‘No place for attacks on Irish signage’

Vandals defaced road sign at The Loup
Vandals defaced road sign at The Loup

A Mid Ulster councillor has said there must be a zero tolerance of attacks on bi-lingual road signs in the area.

Sinn Féin councillor Sean Clarke was speaking after a spate of attacks on signage in the Loup area of south Derry.

The incidents are the latest in a series of similar attacks on the often controversial dual language signs across the district, costing ratepayers thousands of pounds to replace, although one local DUP representative has accused Sinn Fein of not being concerned about attacks on other signs not featuring the Irish language.

In recent months there have been attacks on dual language signage at various locations in the district including Fivemiletown, Caledon and Portglenone.

Councillor Clarke said he has been “inundated” with calls from local residents concerning the blatant damage to road signs.

“These signs have been erected at the behest of local residents following a process whereby residents follow the democratic process to have their road or street named bi-lingually,” he told the Mail this week.

“Defacing and destroying this signage is therefore attacking the legitimate aspirations and demands of these local communities.

“It is also an absolute waste of ratepayers money because these signs will be replaced as necessary.”

The recent meeting of the council’s environment committee heard approximately £13,000 was spent on dual language signage which included the removal of any old signage.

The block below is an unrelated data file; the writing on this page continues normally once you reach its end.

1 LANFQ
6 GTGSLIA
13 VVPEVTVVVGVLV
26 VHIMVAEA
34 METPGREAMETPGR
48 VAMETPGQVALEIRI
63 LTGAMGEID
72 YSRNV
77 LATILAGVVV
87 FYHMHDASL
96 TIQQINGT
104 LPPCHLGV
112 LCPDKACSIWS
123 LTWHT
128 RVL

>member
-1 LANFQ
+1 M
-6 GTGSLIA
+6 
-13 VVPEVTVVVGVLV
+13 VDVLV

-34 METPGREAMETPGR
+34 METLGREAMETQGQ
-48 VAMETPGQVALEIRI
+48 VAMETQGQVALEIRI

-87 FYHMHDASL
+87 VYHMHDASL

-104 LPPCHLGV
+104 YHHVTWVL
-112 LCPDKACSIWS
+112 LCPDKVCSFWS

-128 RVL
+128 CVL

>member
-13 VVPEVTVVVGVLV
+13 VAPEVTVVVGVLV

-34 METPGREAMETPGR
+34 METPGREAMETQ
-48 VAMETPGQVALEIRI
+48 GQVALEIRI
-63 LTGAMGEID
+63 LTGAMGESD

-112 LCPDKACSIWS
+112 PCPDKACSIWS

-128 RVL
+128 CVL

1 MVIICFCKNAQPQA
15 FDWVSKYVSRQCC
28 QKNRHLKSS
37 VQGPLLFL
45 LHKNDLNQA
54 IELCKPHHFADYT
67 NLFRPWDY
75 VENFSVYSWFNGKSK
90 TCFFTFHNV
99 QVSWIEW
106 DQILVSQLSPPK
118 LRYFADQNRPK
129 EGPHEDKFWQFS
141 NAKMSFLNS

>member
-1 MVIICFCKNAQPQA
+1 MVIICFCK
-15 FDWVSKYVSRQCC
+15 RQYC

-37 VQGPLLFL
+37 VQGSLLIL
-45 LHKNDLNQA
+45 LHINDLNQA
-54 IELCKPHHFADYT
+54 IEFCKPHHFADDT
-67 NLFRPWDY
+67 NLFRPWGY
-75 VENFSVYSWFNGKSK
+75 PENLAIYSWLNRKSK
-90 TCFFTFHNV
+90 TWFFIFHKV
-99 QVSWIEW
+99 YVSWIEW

Unionist members of the council have strongly opposed the erection of bi-lingual signs on the basis of cost.

Continuing, Councillor Clarke said: “There must be zero tolerance for criminal behaviour of this type.

“Now is the time for strong leadership across the political spectrum.

“The message from Mid Ulster must be that there is no place for vandalism and lack of respect for local residents within this Council area.”

DUP councillor Clement Cuthbertson claimed the vast majority of signs either vandalised, broken, or missing are not dual language signs.

“SF don’t seem interested in any of these signs when they complain about perhaps one sign which has been painted over,” he said.

“The amount of money squandered by SF on replacing signs, which after erecting, decided were incorrect is scandalous.

“They have no respect for the ratepayers of Mid Ulster, something I trust the electorate will consider come the Local Government Elections.”